This is a very interesting film about one young man’s journey through modern-day Mongolia. Chinbayar is only 20 years old, but his father in particular relies on him to ward off the ill effects of his profession as a gold miner in the remote hills of his country.
In Mongolia the belief is that digging precious metals out of the earth upsets the gods and nature spirits, and they need to be appeased so that catastrophe doesn’t fall upon the family.
Chinbayar, together with his mother, go on a long journey through the country, stopping first at Shambala, a sacred space in the middle of the country where he is greeted by Buddhist monks.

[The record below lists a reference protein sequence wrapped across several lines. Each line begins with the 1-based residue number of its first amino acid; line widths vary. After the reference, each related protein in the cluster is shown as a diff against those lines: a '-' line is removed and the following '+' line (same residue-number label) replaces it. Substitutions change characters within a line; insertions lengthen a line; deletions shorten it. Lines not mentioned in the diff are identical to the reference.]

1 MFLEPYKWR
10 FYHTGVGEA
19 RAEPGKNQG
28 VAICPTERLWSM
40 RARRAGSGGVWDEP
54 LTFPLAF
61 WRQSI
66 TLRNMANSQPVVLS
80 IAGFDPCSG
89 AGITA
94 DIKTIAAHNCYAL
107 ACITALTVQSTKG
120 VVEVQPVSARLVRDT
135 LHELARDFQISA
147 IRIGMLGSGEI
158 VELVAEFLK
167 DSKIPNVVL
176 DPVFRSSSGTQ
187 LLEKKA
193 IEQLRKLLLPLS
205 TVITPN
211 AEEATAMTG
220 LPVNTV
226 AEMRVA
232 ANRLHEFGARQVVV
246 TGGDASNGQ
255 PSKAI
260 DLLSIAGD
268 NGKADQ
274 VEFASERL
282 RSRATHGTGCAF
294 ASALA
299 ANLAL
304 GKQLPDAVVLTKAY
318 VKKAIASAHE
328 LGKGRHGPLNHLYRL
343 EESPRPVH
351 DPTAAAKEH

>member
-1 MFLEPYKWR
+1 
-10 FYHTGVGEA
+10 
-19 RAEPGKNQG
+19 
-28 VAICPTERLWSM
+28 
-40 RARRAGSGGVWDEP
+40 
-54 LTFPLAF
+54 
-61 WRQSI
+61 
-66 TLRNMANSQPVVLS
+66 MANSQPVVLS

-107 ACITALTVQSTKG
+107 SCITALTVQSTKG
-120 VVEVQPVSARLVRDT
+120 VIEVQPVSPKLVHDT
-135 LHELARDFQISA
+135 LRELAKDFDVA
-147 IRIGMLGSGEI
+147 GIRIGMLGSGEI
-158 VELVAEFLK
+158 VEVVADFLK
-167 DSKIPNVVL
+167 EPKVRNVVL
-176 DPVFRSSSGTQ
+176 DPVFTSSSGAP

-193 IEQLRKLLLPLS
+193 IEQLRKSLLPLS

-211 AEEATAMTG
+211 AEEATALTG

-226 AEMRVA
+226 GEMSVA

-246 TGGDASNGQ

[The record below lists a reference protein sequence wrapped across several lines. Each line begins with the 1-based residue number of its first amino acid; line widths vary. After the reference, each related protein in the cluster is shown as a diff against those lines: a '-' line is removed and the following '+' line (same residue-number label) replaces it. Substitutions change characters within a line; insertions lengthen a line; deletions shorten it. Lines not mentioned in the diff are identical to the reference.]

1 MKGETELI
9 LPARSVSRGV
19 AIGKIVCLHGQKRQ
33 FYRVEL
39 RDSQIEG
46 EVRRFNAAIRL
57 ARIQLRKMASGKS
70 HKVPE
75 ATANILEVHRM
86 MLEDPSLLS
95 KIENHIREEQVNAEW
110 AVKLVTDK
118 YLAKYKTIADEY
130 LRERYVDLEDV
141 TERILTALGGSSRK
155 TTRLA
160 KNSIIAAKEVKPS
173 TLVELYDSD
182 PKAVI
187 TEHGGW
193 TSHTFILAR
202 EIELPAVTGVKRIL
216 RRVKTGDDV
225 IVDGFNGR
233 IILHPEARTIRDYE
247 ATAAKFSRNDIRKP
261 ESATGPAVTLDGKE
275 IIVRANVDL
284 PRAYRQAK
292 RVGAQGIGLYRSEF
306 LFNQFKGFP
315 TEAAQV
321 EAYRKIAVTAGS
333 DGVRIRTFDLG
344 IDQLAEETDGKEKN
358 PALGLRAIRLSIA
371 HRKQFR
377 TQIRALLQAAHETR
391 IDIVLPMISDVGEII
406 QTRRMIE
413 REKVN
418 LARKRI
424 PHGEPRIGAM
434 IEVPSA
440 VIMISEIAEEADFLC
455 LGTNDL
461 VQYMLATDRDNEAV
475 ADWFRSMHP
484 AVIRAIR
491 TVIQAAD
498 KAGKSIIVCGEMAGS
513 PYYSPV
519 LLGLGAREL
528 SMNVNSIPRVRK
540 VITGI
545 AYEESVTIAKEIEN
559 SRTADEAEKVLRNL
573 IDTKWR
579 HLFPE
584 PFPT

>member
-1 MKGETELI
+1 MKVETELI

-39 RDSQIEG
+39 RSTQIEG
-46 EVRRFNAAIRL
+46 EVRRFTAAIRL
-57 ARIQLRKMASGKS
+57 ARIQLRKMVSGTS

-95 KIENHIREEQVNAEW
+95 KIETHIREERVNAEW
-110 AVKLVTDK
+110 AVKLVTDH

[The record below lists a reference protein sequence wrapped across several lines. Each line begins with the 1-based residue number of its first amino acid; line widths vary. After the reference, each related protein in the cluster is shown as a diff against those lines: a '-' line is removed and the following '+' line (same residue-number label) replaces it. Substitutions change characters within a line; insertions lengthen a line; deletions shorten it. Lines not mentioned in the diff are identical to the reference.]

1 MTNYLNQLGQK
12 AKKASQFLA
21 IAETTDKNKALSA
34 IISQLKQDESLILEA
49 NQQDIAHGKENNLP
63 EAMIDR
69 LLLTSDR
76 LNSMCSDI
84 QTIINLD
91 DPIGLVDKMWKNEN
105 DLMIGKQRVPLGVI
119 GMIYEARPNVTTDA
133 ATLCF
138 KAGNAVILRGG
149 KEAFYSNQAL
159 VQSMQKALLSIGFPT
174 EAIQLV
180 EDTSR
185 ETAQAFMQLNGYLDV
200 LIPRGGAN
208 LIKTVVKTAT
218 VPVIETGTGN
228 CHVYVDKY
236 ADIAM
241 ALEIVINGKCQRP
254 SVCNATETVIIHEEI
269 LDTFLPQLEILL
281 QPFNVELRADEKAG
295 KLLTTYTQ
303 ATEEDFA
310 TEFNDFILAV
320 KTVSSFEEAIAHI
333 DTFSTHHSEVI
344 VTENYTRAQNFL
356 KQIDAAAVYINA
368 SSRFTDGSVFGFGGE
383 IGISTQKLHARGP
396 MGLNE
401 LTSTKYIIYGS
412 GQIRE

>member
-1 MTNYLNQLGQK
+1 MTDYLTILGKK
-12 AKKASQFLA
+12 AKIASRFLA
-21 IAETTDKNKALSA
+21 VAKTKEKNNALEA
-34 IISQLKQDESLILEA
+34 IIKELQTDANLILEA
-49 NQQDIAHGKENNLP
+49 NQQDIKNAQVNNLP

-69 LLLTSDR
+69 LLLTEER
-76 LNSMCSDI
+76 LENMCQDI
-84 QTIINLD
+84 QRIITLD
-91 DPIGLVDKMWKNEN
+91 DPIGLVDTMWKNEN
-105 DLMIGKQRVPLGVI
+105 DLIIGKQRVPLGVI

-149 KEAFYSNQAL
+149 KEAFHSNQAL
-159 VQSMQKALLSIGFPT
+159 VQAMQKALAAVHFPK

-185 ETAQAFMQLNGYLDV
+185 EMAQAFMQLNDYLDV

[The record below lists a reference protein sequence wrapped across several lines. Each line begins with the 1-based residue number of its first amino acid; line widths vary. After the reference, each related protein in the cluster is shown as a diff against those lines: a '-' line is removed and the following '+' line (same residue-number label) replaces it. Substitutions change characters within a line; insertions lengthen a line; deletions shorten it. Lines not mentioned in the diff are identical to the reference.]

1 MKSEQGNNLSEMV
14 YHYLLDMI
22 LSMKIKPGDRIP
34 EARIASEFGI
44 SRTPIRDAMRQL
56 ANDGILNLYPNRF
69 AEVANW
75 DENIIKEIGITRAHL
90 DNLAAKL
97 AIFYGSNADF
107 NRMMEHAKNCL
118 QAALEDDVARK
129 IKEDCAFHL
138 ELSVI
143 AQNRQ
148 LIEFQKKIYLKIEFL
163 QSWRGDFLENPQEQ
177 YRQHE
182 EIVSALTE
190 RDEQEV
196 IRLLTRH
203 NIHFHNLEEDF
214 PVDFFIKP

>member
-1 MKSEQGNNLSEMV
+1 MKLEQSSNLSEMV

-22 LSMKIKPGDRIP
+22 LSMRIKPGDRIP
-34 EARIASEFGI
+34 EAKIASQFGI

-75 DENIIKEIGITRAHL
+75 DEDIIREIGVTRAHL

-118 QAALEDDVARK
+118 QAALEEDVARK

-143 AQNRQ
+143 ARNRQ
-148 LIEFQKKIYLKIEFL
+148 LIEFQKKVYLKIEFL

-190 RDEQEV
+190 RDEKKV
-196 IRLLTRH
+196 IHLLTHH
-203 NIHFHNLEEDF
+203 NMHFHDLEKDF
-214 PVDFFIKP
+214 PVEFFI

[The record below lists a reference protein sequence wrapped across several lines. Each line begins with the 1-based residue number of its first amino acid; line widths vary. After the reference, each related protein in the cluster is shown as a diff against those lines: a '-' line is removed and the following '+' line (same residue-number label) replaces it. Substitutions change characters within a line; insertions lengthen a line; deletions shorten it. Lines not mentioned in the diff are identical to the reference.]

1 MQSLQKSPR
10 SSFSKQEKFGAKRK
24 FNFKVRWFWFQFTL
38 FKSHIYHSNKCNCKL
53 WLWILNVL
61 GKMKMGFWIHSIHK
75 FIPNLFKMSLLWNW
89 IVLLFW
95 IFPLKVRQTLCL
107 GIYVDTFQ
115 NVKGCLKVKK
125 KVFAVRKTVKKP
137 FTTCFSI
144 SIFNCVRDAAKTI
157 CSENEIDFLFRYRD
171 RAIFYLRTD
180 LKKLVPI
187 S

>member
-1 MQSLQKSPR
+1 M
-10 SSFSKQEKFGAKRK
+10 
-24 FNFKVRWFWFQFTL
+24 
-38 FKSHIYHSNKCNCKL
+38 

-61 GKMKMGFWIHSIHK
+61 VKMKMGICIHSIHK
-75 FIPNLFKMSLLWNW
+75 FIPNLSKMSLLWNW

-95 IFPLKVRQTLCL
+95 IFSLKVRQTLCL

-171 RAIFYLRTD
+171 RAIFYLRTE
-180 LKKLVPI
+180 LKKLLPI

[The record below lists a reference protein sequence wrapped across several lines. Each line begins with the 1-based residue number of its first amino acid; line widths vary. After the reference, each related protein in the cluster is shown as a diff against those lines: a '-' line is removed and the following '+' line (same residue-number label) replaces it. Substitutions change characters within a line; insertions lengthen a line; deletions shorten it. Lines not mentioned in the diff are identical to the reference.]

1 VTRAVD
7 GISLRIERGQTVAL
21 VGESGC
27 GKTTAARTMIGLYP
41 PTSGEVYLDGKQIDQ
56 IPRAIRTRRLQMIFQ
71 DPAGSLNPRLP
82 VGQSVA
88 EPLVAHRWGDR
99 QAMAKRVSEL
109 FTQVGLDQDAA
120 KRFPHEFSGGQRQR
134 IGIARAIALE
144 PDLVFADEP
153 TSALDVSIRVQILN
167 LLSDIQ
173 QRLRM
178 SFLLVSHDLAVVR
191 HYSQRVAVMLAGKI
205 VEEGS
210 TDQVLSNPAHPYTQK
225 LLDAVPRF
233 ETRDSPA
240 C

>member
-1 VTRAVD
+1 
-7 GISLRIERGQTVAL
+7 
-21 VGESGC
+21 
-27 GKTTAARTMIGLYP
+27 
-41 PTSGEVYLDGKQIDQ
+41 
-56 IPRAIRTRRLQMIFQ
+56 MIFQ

Then on to Oyu Tolgoi, which houses one of the largest mines in the world (larger than Manhattan, and 2 miles deep), which is upsetting not only the gods, but the herdsmen who live in this area who can no longer get the water they need.
He comes back via the capital Ulaanbaatar where half the population lives, and where there is an emerging middle class in the centre of the city, and a much larger ghetto class living in poverty on the edges, without water or electricity.
His last trip is to meet with a famed shaman in northern Mongolia who urges him to convert his father to a more wholesome occupation, such as growing crops or herding cattle.
In this film we see the changing landscape of Mongolia and the different challenges they face as some profit, and many lose their livelihood and, in many ways more important, their connection to the land.
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